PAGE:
This San Jose neighborhood is in danger of losing its shady trees

Harrison Street is one of those old enclaves of Willow Glen in San Jose, a neighborhood that was expanded and broken by railroad tracks as the city grew in the late 1940s and early 1950s. And like many such streets in the city, one of the defining features is the camphor canopy that stretches from Fuller Avenue to Harrison’s dead end street.

However, this may not be the case for long. In early April, the City of San Jose published relocation notices on 15 of the 25 towering trees on Harrison Street, citing the damage to the curbs and gutters and the potential loss of roots from the street renovation that year. But losing the decade-old trees and the shade that comes with them doesn’t go well with some neighbors who worry the city is sacrificing what makes the road so special to improve it.

SAN JOSE, CA – APRIL 23: Mary Pizzo, resident of Harrison Street, left, Mary Jo Hyland and John Francis Maggio stand next to camphor trees marked for removal from the city in San Jose, California on Friday, April 23, 2021 15 of the 25 trees that form a canopy along Harrison Street could be removed for breaking the concrete. The residents refuse to remove the trees. (Ray Chavez / Bay Area News Group)

“This community forest is a shady piece of heaven, even if Highway 280 and Caltrain are providing background music,” said resident Mary Pizzo, who took to the streets in 1987 with her husband John Francis Maggio, who occupy this house. Many of our neighbors worked at the Del Monte canning factory. They walked down the railroad at the end of our street as a shortcut to get to work. “

Any trees that are removed will of course be replaced, but they can take many years to deliver something near the same canopy.

Larry Ames, a San Jose park inspector who lives in Willow Glen, is also protesting and submitting a protest letter to the city’s transportation department.

He says he sometimes “bathed in the woods” under the camphor trees on Westwood Drive and planted the trees on his curb on Willow Street 40 years ago. “But I have to admit that the camphores along Fuller and Harrison seem bigger and healthier than anyone else,” he wrote. “I appreciate that San Jose repairs and repairs residential streets, and it makes sense to do any necessary curb repairs before restoring. But please don’t destroy the village to save it or deforest this beautiful tree-lined road to rehabilitate it. “

Ames is hoping the city can find a way to fix the gutters and pave the street without taking the trees out, and his letter should spark a hearing on the matter before the trees are removed, although nothing has been finalized. Last but not least, this is a good example of how the city trying to do the right thing – repairing older roads – can have undesirable consequences.

BOOST FOR URBAN PLANNING AT SJSU: Kelly Snider, a well-known city planner and development consultant in Silicon Valley, has taken on a new role in the state of San Jose with a $ 1 million gift to establish the first endowed professorship at the SJSU College of Social Sciences. She will lead the Advanced Certificate Program in Real Estate Development in the Urban and Regional Planning Department, where she has been a part-time teacher since its inception in 2014.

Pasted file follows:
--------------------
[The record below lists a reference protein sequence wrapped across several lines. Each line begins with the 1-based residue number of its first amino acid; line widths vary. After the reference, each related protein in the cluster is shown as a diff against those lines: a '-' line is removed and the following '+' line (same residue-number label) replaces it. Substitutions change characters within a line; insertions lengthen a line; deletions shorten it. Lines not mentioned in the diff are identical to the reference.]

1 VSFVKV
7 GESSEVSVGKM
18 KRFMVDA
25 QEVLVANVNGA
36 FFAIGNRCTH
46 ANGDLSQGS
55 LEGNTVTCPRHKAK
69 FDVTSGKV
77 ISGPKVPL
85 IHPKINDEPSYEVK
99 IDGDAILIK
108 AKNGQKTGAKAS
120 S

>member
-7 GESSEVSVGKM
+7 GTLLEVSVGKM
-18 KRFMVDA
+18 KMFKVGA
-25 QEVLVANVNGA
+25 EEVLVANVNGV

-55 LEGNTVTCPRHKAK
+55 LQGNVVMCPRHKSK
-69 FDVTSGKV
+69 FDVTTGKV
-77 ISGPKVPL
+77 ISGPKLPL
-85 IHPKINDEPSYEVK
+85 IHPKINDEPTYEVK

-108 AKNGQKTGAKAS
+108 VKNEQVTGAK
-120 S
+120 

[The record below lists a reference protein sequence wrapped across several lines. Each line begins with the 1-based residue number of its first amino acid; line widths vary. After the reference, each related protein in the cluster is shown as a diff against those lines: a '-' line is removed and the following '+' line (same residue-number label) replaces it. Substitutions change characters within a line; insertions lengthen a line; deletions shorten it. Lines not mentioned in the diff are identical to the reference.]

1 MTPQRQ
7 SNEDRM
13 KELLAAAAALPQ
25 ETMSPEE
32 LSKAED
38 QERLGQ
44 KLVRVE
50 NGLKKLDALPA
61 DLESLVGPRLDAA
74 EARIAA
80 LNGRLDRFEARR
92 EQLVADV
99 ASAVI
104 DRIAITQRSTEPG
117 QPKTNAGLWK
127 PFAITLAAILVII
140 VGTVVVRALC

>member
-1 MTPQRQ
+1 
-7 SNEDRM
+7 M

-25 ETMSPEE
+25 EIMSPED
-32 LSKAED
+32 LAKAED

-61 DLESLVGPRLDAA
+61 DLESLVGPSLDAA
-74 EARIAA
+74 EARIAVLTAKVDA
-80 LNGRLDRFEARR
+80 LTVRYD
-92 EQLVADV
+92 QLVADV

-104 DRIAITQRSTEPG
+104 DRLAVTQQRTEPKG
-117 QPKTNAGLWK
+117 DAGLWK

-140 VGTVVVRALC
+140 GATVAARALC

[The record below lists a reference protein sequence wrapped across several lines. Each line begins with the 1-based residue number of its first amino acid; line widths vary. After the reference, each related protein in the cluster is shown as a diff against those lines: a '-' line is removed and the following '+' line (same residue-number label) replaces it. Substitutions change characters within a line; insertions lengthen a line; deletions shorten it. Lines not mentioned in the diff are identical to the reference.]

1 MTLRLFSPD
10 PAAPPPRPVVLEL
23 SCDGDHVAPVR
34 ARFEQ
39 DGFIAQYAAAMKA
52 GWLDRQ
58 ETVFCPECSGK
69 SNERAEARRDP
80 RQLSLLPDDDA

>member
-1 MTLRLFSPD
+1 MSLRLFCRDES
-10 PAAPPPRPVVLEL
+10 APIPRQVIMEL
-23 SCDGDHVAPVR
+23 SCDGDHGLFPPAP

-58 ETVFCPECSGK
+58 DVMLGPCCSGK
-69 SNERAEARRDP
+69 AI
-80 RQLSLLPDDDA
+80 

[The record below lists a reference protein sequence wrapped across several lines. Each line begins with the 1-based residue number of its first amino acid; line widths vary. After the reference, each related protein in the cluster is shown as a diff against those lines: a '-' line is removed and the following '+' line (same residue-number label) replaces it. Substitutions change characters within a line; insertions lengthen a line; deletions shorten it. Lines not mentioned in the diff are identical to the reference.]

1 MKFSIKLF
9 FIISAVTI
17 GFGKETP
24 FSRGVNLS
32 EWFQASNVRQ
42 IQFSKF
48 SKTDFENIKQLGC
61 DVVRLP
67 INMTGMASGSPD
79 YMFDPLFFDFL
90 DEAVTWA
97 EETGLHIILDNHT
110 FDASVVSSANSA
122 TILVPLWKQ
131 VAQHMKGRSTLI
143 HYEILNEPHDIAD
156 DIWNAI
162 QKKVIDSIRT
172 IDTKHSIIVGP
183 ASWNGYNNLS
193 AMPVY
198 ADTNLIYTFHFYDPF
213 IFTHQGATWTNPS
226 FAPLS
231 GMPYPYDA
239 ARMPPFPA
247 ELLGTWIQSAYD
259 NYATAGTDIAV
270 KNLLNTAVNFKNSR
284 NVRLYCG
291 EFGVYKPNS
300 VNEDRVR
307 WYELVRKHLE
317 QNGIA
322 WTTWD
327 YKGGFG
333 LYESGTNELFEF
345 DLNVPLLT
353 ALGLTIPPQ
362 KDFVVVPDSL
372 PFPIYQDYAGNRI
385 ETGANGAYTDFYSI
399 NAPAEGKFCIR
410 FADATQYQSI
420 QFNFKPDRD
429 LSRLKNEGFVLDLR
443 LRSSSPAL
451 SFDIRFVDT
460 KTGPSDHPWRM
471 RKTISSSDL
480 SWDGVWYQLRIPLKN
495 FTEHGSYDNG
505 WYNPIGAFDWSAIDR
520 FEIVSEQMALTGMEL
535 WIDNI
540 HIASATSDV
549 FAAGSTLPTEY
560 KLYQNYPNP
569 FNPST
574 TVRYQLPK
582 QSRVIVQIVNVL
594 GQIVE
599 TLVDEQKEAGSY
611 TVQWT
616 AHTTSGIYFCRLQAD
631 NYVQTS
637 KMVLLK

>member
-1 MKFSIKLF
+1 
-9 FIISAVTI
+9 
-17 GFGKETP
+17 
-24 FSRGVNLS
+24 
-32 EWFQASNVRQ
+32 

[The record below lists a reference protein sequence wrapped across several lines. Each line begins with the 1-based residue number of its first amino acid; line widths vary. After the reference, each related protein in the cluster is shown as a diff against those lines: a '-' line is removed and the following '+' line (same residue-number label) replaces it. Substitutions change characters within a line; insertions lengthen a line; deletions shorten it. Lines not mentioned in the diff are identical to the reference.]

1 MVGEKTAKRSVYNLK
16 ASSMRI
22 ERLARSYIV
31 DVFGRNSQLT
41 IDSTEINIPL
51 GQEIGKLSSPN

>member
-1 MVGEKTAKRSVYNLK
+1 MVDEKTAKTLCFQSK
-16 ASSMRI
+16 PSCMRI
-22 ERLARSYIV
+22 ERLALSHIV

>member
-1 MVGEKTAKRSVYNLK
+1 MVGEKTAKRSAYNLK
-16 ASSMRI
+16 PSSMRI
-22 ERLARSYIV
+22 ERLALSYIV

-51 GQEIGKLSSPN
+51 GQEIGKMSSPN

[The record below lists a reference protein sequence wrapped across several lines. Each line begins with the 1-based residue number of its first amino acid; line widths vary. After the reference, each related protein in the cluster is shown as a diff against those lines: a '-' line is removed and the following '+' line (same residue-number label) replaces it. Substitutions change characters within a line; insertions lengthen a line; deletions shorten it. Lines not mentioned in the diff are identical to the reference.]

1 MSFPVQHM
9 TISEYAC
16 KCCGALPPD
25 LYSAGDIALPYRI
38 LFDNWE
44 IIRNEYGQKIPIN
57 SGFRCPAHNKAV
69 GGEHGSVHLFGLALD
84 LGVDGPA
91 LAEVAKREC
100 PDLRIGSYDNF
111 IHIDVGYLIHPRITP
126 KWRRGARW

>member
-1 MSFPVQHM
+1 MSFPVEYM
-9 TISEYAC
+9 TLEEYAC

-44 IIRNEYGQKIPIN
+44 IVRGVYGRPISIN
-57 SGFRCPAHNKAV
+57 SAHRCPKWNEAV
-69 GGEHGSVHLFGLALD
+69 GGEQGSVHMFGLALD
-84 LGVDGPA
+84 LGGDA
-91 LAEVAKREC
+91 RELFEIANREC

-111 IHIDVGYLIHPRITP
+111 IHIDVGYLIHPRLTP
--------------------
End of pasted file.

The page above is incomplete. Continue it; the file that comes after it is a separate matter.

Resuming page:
Scott Lefaver, a San Jose State graduate who was among the first to earn a Masters in Urban Planning, made a seven-figure donation to help create the position. Lefaver has been a lecturer in urban and regional planning himself since 1974 and launched the program in 2014 together with Mark Lazzarini, Eli Reinhardt and the late Charles W. Davidson.

“SJSU and this expanded program will bridge the gap between for-profit development and growth for the community,” said Snider. “We can have both. I am very excited to expand my role at SJSU and Scott Lefaver is the reason I can. “

DONATION DELIVERED TO HARKER: Andy Fang, Co-Founder of DoorDash, made a large $ 10 million donation to the Harker School in San Jose this month to help set up an alumni scholarship fund. Fang, who graduated from Harker in 2010, created the grocery delivery service – then called – with Stanford classmates Evan Moore, Stanley Tang and Tony Xu in 2013.

Fang became a billionaire when the company went public in December, and he sees this fund – which provides on-demand financial support for students who qualify for admission but otherwise couldn’t afford the private K-12 school – as a way to do this back.

“Great education is one of the best ways to level the playing field for disadvantaged children,” said Fang in a statement. “I hope this foundation can help families in underserved communities make the American dream come true.”

A decade of support: The Jim McEntee Legacy Committee / Friends of Human Relationships celebrated 10 years of helping community college students transition to four-year schools during the group’s virtual scholarship benefit Thursday night. Santa Clara District Director Cindy Chavez shared the legacy of McEntee, who served as director of the Santa Clara District Office of Human Relations for 27 years until his death in 2004. (No, we’re not talking about the human resources department, which deals with employees, but an office that advocates the civil and human rights of Santa Clara County residents.)

James McEntee, Sr. Civic Center Plaza in the county government center is named in his honor, but many believe he would be even more proud of the scholarship program, which has raised more than $ 242,000 to fund 133 scholarships since 2007 (with Plans for) awarded $ 40,000 to 20 students this year). Two previous fellows, Manuel Santana and Diana Urias, spoke during the online program.

If you missed the Thursday event, don’t worry. For more information and to make a donation, visit

Comments are closed.